The Shipwrecked Mariners’ Society, which provides financial support and advice to retired seafarers in need, launched its inaugural Seafaring Limerick Competition, which was judged by the Bard of Barnsley, the renowned English poet Ian McMillan.

The winner of a national competition to find the best maritime limerick in celebration of life at sea has been announced by the Shipwrecked Mariners’ Society today ahead of World Poetry Day on 21 March.

Ian, who is poet-in-residence for English National Opera and a regular on Have I Got News For You? has strong maritime connections, with his father having served in the Royal Navy.

The competition, which received 120 entries, was won by Maggie Ballinger from Sheffield, who penned this offering:

The swell, and the towering wave,Cover many a seafarer’s grave.So to land Britain’s dish,(What are chips, without fish?),A man must be strong, skilled and brave.

Maggie entered the competition after watching a programme about a mariner’s experience of 30-metre waves which scientists claimed impossible until proven credible, resulting in shipping lane changes.  All her life, Maggie’s greatest fear has been drowning and as a result she has the greatest admiration for anyone who willingly goes to sea.

The competition was promoted across the charity’s social media platforms and website  Participants were encouraged to pen a five-line poem about the ocean and the men and women who dedicate their lives to working at sea, and all the challenges this entails.

Ian said of the poem: “Maggie’s limerick actually covers a number of emotions which is hard to do in five lines:  it rhymes, it’s got rhythm, it’s a proper limerick.”

Britain’s continuing reliance on the sea is often overlooked, but 95 percent of all imports and 75 percent of exports are still transported by sea, with the £56 billion UK maritime sector – more than aerospace and agriculture combined – directly employing over 410,000 people.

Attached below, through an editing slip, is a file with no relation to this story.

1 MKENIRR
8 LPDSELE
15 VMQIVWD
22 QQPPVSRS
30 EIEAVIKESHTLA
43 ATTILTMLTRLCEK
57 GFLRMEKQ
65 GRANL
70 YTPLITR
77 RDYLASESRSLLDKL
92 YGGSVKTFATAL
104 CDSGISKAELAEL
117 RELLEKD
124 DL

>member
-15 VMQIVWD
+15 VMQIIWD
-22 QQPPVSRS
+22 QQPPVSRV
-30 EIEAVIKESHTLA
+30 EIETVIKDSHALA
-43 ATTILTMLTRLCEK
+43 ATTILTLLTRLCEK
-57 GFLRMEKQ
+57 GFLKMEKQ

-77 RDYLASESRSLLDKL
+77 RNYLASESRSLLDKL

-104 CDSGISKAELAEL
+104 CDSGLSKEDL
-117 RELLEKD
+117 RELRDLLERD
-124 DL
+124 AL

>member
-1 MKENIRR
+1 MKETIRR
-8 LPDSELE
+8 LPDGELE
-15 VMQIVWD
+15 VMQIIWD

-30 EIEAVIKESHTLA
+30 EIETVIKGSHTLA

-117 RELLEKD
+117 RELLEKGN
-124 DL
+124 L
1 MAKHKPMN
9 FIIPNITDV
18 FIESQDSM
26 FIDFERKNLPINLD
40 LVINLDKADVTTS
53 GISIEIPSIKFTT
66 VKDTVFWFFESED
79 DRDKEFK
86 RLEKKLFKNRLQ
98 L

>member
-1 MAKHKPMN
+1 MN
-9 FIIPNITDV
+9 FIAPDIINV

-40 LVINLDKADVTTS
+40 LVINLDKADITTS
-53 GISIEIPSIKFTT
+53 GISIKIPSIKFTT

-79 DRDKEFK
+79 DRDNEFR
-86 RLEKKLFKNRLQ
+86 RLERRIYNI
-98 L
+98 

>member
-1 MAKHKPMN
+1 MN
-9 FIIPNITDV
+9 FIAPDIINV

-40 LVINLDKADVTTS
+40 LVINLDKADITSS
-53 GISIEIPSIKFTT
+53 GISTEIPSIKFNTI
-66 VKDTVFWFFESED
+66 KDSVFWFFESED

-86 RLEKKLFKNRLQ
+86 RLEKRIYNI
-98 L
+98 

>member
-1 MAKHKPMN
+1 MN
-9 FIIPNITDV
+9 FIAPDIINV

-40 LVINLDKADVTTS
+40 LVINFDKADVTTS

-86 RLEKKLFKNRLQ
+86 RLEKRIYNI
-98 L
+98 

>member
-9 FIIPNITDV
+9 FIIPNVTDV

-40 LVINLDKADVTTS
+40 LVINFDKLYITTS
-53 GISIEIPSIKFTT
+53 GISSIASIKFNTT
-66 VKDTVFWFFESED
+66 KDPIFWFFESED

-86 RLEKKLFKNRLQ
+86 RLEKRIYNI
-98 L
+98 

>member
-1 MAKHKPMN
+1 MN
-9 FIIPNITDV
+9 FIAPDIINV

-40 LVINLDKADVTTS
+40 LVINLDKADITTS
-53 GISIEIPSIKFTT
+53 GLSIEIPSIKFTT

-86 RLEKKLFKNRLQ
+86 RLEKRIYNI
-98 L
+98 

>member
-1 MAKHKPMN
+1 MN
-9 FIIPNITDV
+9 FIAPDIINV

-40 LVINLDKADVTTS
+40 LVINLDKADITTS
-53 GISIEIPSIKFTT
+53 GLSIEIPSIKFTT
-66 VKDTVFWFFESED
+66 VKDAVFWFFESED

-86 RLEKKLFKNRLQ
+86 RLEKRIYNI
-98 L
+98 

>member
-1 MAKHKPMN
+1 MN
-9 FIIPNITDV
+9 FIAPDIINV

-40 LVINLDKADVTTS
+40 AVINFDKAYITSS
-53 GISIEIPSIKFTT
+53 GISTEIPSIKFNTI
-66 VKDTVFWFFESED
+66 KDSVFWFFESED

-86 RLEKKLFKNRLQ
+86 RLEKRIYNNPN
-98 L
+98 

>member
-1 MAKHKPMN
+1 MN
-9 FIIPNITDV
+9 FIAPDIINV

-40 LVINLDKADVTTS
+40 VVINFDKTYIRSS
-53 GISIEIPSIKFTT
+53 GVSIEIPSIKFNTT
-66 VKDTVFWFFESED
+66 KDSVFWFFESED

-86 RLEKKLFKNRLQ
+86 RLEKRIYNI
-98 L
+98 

Between 2010 and 2011 the Shipwrecked Mariners’ Society made regular and one-off grants in 2,644 cases to retired sailors and their families, amounting to over £1.5 million nationally.

Shipwrecked Mariners’ Society Chief Executive, Malcolm Williams, said: “We were delighted with the response we got to this competition, and the creativity of people given just a five line format.  We really like the winner’s limerick, which is light-hearted, but a serious message on the dangers of the sea and the reliance we have on the sea as an island nation.

“Having someone with the talent and reputation of Ian McMillan judge our competition was a great honour for the Society and is especially fitting given his own maritime connections. Every year we see cases of people who have dedicated so much of their lives to our seas and the Society aims to support them in times of difficulty.”

World Poetry Day was established by the United Nations Educational, Scientific and Cultural Organization in 1999 to promote the reading, writing, publishing and teaching of poetry throughout the world.

The winner received a recording of her poem being read by Ian in his distinctive Northern style as well as an engraved barometer from the society.